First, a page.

All the contributors are mindful of the difficulties of using the Bible to address an issue that it rarely mentions explicitly. Repeatedly, the reader is cautioned against anachronistic proof-texting and, thankfully, this is consistently borne out in the essays. There are few attempts to psychoanalyse biblical figures, choosing instead to carefully examine key themes and what they might contribute to a theology of mental health.
Most of the chapters are very strong—indeed, some are excellent—offering much for the reader to ponder. Particularly worthy of note are Cook’s two contributions, Barton and Gooder’s explorations of Paul’s thought, Swinton’s proposal for a mental health hermeneutic, and White’s examination of resilience. Jill Firth and Turner complement each other’s work nicely on trauma. Some essays, such as David Firth’s, feel more like vignettes, suggestive appetisers for future research and study. The chapters by Collicutt and Hamley, however, although containing some intriguing insights, utilise a hermeneutic of suspicion, sometimes reading against the text as much as with it. The reader will need to sift these chapters carefully to extract what is of value.
For this reviewer, one contribution, the first chapter by Bryan, was a disappointment. As an exploration of the importance of narrative or stories, this was the ideal place to provide an overview of the redemptive storyline of the Bible, demonstrating how Baumeister’s four needs for meaning might relate at each point. Frustratingly, Bryan’s only examples are from Genesis 1–3 and the Gospels (with one minor reference to Paul). I feel that this chapter was a missed opportunity to set out a framework to situate the other contributions—which, ironically, encompass most of the Bible’s storyline—and give the book a better sense of structure and direction.
Inevitably, considering the almost impossibly large area that mental health covers, there are many aspects of mental health that this book doesn’t address—something the editors acknowledge (p. 225). That said, perhaps a tighter focus on specific aspects of mental health or either the New or Old Testament would have given this collection a better thematic unity and allowed the contributors to delve deeper into their respective topics.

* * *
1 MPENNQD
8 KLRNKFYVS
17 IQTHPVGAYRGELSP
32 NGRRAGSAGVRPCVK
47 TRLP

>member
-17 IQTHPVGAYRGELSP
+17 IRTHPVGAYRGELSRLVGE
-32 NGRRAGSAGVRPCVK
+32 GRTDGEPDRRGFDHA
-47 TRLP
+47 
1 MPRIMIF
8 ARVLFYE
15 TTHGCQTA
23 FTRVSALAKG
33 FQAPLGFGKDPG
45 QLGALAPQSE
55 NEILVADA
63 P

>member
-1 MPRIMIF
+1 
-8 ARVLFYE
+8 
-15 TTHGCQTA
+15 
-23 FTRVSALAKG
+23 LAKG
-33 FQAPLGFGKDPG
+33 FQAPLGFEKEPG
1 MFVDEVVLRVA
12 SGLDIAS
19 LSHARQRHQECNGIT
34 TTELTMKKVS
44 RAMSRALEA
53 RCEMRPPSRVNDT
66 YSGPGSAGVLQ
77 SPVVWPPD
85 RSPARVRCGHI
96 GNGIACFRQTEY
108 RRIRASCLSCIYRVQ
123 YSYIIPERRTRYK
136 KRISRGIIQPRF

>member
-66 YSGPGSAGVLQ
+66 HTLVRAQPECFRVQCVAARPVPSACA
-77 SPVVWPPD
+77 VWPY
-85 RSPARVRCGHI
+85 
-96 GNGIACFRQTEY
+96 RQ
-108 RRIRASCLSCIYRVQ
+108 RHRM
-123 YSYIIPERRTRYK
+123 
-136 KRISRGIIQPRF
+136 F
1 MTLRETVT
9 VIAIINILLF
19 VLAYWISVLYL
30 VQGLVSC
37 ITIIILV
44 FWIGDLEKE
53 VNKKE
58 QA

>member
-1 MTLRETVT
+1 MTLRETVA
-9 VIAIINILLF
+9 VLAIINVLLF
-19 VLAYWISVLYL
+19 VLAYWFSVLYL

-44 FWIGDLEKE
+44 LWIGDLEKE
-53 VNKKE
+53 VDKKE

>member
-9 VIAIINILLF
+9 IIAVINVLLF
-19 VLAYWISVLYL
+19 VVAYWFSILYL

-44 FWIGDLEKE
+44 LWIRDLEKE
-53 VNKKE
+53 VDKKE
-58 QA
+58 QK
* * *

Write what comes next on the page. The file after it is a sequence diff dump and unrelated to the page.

A more significant criticism is that this volume omits the very voices it purports to represent. Except for three of the practical focus chapters, none of the other contributions refers to the experience or insights of people with mental ill-health, church leaders or pastoral carers, and therapists. The reader, especially the busy church leader, will find plenty of suggestions for pastoral care but little of actual substance about how these might be concretely applied. What might it look like to incorporate lament into a church’s public worship? How do Christians with poor mental health read particular parts of the Bible, and what do they find most helpful and unhelpful? How might a faith community offer support to someone with mental ill-health or suffering significant trauma? How might a therapist incorporate Scripture and other spiritual resources into their sessions? The addition of these perspectives would vastly improve this volume’s usefulness.
These criticisms aside, I would recommend this book for its numerous and valuable insights, as long as the reader approaches it with discernment. These essays are not the end but just the start of a long but hopefully fruitful conversation on mental health.
Jesse M. Ratcliff
Jesse M. Ratcliff
University of Aberdeen
Aberdeen, Scotland, UK